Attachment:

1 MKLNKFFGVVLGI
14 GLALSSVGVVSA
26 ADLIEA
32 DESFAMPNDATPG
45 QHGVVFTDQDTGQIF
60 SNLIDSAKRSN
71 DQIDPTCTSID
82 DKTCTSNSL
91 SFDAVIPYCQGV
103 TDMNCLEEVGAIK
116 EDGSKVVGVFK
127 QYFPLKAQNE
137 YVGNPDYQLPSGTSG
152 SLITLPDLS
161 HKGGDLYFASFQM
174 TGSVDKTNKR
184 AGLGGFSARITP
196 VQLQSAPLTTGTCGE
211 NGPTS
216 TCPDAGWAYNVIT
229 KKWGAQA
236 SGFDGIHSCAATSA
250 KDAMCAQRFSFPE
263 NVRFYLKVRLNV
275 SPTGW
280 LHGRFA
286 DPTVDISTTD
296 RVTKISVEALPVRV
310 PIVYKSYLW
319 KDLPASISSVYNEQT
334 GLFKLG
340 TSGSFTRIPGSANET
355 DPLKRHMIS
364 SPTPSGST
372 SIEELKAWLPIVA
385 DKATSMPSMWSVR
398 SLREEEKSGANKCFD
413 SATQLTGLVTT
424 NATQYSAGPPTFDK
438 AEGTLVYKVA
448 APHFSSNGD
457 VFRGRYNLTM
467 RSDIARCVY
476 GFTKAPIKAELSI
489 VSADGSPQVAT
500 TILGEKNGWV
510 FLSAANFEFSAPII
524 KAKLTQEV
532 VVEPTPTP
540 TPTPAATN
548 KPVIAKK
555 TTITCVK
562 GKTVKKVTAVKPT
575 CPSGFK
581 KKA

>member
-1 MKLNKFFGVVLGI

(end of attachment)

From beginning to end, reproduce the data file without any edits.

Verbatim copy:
1 MKLNKFFGVVLGI
14 GLALSSVGVVSA
26 ADLIEA
32 DESFAMPNDATPG
45 QHGVVFTDQDTGQIF
60 SNLIDSAKRSN
71 DQIDPTCTSID
82 DKTCTSNSL
91 SFDAVIPYCQGV
103 TDMNCLEEVGAIK
116 EDGSKVVGVFK
127 QYFPLKAQNE
137 YVGNPDYQLPSGTSG
152 SLITLPDLS
161 HKGGDLYFASFQM
174 TGSVDKTNKR
184 AGLGGFSARITP
196 VQLQSAPLTTGTCGE
211 NGPTS
216 TCPDAGWAYNVIT
229 KKWGAQA
236 SGFDGIHSCAATSA
250 KDAMCAQRFSFPE
263 NVRFYLKVRLNV
275 SPTGW
280 LHGRFA
286 DPTVDISTTD
296 RVTKISVEALPVRV
310 PIVYKSYLW
319 KDLPASISSVYNEQT
334 GLFKLG
340 TSGSFTRIPGSANET
355 DPLKRHMIS
364 SPTPSGST
372 SIEELKAWLPIVA
385 DKATSMPSMWSVR
398 SLREEEKSGANKCFD
413 SATQLTGLVTT
424 NATQYSAGPPTFDK
438 AEGTLVYKVA
448 APHFSSNGD
457 VFRGRYNLTM
467 RSDIARCVY
476 GFTKAPIKAELSI
489 VSADGSPQVAT
500 TILGEKNGWV
510 FLSAANFEFSAPII
524 KAKLTQEV
532 VVEPTPTP
540 TPTPAATN
548 KPVIAKK
555 TTITCVK
562 GKTVKKVTAVKPT
575 CPSGFK
581 KKA

>member
-1 MKLNKFFGVVLGI